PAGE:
This week U.S. Secretary of Agriculture Sonny Perdue announced a $12 billion plan to support farmers hurt by retaliatory tariffs imposed by U.S. trading partners. In acknowledgment of the disproportionate effect on U.S. farmers of trade retaliation, President Trump directed Secretary Perdue to implement a plan to protect U.S. farmers and agricultural interests. USDA’s trade assistance package will help offset the roughly $11 billion in negative effects suffered by U.S. agricultural producers.
“This is a short-term solution to allow President Trump time to work on long-term trade deals to benefit agriculture and the entire U.S. economy,” Secretary Perdue said.
In announcing the trade assistance package, USDA Secretary Sonny Perdue stated, “USDA will not stand by while our hard-working agricultural producers bear the brunt of unfriendly tariffs enacted by foreign nations. The programs we are announcing today help ensure our nation’s agriculture continues to feed the world and innovate to meet the demand.”.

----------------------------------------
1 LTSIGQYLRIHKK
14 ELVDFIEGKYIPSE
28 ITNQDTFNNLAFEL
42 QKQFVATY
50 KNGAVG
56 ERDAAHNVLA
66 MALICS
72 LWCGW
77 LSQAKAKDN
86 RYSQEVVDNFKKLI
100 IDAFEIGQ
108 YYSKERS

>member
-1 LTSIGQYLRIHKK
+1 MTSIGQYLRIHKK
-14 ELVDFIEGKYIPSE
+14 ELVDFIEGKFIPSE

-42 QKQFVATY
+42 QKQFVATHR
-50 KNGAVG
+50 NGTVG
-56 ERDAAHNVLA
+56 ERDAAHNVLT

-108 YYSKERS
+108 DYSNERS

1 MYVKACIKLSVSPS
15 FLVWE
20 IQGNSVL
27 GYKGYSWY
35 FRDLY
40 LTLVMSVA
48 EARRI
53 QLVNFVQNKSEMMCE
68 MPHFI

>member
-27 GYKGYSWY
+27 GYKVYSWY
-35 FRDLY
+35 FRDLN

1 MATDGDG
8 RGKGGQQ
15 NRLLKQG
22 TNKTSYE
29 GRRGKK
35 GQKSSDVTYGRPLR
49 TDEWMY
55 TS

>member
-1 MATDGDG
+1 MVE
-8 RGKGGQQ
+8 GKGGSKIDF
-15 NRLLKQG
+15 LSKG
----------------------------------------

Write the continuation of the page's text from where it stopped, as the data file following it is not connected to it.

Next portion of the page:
Recent U.S. decisions to impose tariffs on steel and aluminum in addition to other imports from China have provoked retaliation in the form of countermeasures by China, the European Union, Mexico, and Canada on thousands of U.S. exports, including corn, rice, soybeans, sorghum, cotton, fruits, nuts, wine, wood, cheese, and pork.
In providing this aid to farmers negatively impacted by tariffs, USDA is exercising its authority under the Commodity Credit Corporation Charter Act. USDA will provide aid via three programs:
While Congressional approval is not required to implement the trade assistance package, specific details will be subject to a formal administrative rulemaking process. There is still a lot that is not known about the plan. USDA has not disclosed the amount of payments, although officials mention payments will be based on production. Other determinants for assistance remain unclear. USDA officials expect to announce more details around Labor Day.
USDA dismissed concerns that the new trade assistance package violates WTO commitments with regard to trade-distorting subsidies. When the U.S. joined the WTO, negotiators agreed to cap trade-distorting domestic subsidies at $19.1 billion annually. USDA says that even with the new assistance, U.S. subsidies remain well below that cap.